Reconstructive surgery is a surgical speciality that deals with restoring bodily form, function and aesthetic appearance following or due to a disease process. The aim is to do this with as little discomfort and most pleasing outcomes for the individual.
The areas in which we offer reconstructive surgery are:
Skin cancer is an increasing concern especially in our society where sunbathing and the outdoor life style’s expose us to dangerous UV rays of the sun. As with all cancers they start small and inconspicuous but can be locally destructive to tissue and surrounding structures if neglected. Early detection allows sound oncological excision and minimal yet visually pleasing results. Prevention is the key, we offer a thorough evaluation and treatment plan tailored to your individual needs.
Skin cancer can be categorised into non-pigmented and pigmented lesions. Non-pigmented make up the larger group with basal cell carcinoma (BCC) most prevalent followed by squamous cell carcinoma. The pigmented group makes up less than 4% but is led most ominously by the melanoma. This is more related to severities of sun burns obtained in our youth as well as familial predilection. This is also one of the most aggressive skin cancers, with early detection being most crucial.
The typical basal cell carcinoma presents itself in sun exposed areas as a small itchy pimple that develops into a pearly coloured nodule with small capillaries dispersed within.
The melanoma presents as asymmetrically shaped, irregular borders, variegated colour, usually greater than 0.6cm in diameter and elevated.
Finally between benign and cancerous growths we can get pre-malignant lesions. This means they have a higher potential to convert to a cancerous lesions and removal may be advised.
Breast cancer has justifiably received intense research due to its prevalence and mortality rate amongst female patients. Owing to active awareness programs, modern screening tools and guidelines, breast cancer is more frequently detected in its earlier stages resulting in a better prognosis for the patient.
Following oncological resection of tumours, volumetric and symmetrical defects become apparent. Reconstructive surgery in these settings allows for an improved long term appearance.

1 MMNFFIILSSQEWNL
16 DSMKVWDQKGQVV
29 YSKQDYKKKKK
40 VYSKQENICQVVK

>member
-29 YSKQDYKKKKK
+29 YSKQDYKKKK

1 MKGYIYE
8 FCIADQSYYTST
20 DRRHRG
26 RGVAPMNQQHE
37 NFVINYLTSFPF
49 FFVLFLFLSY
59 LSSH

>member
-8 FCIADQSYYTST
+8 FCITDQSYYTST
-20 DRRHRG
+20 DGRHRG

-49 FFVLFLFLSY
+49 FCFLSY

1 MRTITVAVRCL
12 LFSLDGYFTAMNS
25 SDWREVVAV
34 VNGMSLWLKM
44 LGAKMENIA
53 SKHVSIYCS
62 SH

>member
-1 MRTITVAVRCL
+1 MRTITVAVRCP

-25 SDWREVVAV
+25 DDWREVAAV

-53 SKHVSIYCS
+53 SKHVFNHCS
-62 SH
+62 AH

Reconstructive options can be under one of the following three:
Autologous: This only uses the persons own tissue to reconstruct, which can be in the area (pedicled flap) or from a distant site of the body (free flap).
Combined: Autologous & prosthesis, where body tissue is combined with a synthetic prosthetic (e.g expander or implant).
Prosthetic: Where only a prosthetic device is used e.g expander or implant.
Any tissue that is damaged will form scar tissue(except foetal)to some degree or other. The severity of the scar formation depends on the mechanism of injury, location, skin type, treatment offered, genetics and external factors. Scars can be visibly or physically debilitating, leading to social anxiety or impaired daily activities.
Scar formation takes about a year to completely mature, during which time modulation can be implemented to improve the final outcome. The key to optimising the outcome is pristine closure of the wound, maintenance of its integrity and modulating the scar as it matures. Wound healing takes about 12 months to complete (mature) and its colour reflects these phases
The four phases are:
Haemostasis – clotting (bright red)
Acute Inflammatory – recruitment of cells (red - cyanidin)
Chronic inflammatory (proliferative) – growth of new blood vessels, structural elements of the skin (Pink)
Scar modulatory (remodelling) – architectural organisation of collagen into final type and orientation (pink-surrounding tissue colour)